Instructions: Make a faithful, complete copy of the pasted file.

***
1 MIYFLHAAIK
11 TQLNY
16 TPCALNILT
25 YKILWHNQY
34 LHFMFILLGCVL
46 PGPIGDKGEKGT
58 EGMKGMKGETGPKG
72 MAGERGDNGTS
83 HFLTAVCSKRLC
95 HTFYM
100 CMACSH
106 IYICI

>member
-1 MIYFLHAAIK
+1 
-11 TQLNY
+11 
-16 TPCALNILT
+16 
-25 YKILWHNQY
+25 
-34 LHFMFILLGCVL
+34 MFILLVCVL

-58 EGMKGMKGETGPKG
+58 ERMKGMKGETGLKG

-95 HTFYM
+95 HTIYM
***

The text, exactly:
1 MIYFLHAAIK
11 TQLNY
16 TPCALNILT
25 YKILWHNQY
34 LHFMFILLGCVL
46 PGPIGDKGEKGT
58 EGMKGMKGETGPKG
72 MAGERGDNGTS
83 HFLTAVCSKRLC
95 HTFYM
100 CMACSH
106 IYICI

>member
-1 MIYFLHAAIK
+1 
-11 TQLNY
+11 
-16 TPCALNILT
+16 
-25 YKILWHNQY
+25 
-34 LHFMFILLGCVL
+34 MFILLVCVL

-58 EGMKGMKGETGPKG
+58 ERMKGMKGETGLKG

-95 HTFYM
+95 HTIYM